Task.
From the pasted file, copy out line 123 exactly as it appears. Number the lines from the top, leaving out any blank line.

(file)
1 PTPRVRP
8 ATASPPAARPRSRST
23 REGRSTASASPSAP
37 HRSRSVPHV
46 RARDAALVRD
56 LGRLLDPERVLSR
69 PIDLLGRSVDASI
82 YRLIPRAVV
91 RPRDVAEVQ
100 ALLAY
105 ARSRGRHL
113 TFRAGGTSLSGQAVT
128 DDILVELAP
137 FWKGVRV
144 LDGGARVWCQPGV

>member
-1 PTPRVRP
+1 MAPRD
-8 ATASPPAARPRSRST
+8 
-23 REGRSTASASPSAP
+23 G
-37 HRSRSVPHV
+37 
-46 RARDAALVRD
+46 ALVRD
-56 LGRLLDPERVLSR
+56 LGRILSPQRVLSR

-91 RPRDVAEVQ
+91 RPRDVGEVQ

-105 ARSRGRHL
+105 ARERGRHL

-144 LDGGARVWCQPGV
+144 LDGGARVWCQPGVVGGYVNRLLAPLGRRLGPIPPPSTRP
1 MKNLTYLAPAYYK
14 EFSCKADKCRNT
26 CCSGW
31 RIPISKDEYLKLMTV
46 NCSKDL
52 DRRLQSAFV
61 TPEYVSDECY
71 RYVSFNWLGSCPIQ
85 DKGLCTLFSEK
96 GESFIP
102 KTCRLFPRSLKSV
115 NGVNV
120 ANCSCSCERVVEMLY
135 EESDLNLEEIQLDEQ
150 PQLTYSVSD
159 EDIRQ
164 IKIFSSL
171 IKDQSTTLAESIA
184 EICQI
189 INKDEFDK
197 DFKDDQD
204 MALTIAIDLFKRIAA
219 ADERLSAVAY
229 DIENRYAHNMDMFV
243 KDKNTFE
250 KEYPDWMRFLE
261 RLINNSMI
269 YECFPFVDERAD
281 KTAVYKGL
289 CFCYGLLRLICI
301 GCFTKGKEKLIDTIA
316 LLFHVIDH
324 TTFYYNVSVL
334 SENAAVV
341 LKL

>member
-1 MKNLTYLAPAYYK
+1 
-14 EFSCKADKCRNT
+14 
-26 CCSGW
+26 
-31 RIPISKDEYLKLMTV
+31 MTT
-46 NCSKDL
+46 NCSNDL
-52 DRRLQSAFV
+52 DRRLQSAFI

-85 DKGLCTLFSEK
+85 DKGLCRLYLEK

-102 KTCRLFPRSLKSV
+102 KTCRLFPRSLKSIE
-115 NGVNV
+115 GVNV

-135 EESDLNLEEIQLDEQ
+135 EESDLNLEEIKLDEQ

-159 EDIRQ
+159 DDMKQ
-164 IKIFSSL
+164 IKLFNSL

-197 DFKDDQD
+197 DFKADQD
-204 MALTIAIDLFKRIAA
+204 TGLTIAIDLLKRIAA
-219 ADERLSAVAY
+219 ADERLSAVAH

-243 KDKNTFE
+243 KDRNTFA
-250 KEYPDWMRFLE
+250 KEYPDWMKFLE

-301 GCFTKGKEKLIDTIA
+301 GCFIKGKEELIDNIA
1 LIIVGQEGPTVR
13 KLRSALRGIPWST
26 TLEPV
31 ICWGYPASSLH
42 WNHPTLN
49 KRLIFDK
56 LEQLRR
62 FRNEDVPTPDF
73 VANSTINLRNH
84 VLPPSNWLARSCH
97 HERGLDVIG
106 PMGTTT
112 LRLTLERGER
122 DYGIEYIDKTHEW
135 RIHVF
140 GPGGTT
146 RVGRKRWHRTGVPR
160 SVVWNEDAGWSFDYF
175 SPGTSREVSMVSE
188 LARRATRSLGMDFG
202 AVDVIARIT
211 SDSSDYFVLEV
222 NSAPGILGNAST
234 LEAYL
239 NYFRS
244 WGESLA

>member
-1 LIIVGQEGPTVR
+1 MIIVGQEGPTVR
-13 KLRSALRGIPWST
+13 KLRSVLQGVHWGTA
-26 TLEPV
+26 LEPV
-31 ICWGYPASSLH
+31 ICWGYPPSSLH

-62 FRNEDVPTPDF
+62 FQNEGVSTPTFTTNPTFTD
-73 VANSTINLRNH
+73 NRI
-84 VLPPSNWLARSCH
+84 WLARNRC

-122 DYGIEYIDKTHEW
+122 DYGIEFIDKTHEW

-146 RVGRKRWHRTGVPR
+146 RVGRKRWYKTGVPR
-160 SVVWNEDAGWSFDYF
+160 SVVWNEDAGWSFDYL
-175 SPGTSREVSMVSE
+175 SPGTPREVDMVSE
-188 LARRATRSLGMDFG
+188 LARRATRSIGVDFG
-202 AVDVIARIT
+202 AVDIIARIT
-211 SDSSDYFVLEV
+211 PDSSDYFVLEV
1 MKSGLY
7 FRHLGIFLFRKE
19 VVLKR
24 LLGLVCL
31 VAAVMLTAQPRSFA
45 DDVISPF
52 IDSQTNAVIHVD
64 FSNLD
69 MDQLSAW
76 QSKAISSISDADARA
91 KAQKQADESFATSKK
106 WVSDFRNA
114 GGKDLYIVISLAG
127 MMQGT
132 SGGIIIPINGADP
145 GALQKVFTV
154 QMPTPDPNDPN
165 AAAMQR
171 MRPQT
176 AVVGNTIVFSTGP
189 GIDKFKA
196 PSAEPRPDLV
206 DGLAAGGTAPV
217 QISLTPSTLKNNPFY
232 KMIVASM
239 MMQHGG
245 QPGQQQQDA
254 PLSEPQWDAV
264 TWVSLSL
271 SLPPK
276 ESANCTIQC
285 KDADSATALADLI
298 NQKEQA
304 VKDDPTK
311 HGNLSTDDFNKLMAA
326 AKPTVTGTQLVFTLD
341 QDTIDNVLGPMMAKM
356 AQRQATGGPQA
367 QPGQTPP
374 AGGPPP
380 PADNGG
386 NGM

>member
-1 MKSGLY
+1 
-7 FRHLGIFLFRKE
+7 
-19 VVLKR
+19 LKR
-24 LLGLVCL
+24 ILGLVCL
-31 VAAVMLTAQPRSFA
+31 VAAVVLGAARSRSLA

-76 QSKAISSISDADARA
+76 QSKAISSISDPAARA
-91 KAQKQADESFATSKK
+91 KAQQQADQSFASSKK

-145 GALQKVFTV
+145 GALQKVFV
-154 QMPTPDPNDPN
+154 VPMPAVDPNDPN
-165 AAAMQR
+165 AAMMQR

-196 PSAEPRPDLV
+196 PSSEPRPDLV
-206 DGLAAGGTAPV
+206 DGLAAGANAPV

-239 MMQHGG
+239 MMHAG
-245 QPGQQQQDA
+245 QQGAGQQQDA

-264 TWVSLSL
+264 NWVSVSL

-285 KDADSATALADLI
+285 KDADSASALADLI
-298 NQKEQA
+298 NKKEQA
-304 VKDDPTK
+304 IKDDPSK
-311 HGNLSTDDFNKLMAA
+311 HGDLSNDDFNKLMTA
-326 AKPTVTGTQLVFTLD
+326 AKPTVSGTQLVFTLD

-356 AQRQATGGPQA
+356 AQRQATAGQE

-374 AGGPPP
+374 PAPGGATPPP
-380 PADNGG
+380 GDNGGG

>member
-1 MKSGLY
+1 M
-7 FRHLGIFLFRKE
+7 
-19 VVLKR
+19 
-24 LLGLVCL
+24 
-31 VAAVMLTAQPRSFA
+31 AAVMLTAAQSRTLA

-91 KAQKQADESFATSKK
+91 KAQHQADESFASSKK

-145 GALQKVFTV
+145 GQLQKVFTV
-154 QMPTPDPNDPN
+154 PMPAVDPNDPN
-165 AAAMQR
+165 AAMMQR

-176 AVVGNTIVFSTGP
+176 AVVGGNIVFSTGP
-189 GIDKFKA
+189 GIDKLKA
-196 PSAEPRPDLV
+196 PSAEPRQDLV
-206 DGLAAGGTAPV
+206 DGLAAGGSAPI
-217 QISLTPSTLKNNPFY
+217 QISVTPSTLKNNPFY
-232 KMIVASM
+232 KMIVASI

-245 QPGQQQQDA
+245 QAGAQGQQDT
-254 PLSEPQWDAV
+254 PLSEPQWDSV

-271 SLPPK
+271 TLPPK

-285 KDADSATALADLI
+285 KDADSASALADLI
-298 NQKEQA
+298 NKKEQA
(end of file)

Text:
146 RVGRKRWHRTGVPR